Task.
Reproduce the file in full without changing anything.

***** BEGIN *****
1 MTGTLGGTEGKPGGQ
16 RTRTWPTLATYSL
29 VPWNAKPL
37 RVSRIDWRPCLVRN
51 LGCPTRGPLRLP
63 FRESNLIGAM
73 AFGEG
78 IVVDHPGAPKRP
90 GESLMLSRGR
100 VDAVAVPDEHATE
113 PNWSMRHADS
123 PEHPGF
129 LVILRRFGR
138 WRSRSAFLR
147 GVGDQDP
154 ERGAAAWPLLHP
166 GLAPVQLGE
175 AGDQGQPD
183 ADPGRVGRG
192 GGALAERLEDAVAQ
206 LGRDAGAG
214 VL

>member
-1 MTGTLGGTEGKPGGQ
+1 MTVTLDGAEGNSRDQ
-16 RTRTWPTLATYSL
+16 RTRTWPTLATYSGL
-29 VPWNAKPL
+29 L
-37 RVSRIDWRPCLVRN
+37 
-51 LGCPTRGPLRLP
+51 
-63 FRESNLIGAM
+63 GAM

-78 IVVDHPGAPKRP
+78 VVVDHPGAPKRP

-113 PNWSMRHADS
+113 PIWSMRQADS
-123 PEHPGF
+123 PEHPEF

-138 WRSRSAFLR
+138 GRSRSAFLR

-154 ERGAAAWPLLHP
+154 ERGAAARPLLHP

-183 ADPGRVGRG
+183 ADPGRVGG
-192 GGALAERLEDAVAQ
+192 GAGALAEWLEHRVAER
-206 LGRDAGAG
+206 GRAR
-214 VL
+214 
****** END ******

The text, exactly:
1 MTGTLGGTEGKPGGQ
16 RTRTWPTLATYSL
29 VPWNAKPL
37 RVSRIDWRPCLVRN
51 LGCPTRGPLRLP
63 FRESNLIGAM
73 AFGEG
78 IVVDHPGAPKRP
90 GESLMLSRGR
100 VDAVAVPDEHATE
113 PNWSMRHADS
123 PEHPGF
129 LVILRRFGR
138 WRSRSAFLR
147 GVGDQDP
154 ERGAAAWPLLHP
166 GLAPVQLGE
175 AGDQGQPD
183 ADPGRVGRG
192 GGALAERLEDAVAQ
206 LGRDAGAG
214 VL

>member
-1 MTGTLGGTEGKPGGQ
+1 MTVTLDGAEGNSRDQ
-16 RTRTWPTLATYSL
+16 RTRTWPTLATYSGL
-29 VPWNAKPL
+29 L
-37 RVSRIDWRPCLVRN
+37 
-51 LGCPTRGPLRLP
+51 
-63 FRESNLIGAM
+63 GAM

-78 IVVDHPGAPKRP
+78 VVVDHPGAPKRP

-113 PNWSMRHADS
+113 PIWSMRQADS
-123 PEHPGF
+123 PEHPEF

-138 WRSRSAFLR
+138 GRSRSAFLR

-154 ERGAAAWPLLHP
+154 ERGAAARPLLHP

-183 ADPGRVGRG
+183 ADPGRVGG
-192 GGALAERLEDAVAQ
+192 GAGALAEWLEHRVAER
-206 LGRDAGAG
+206 GRAR
-214 VL
+214 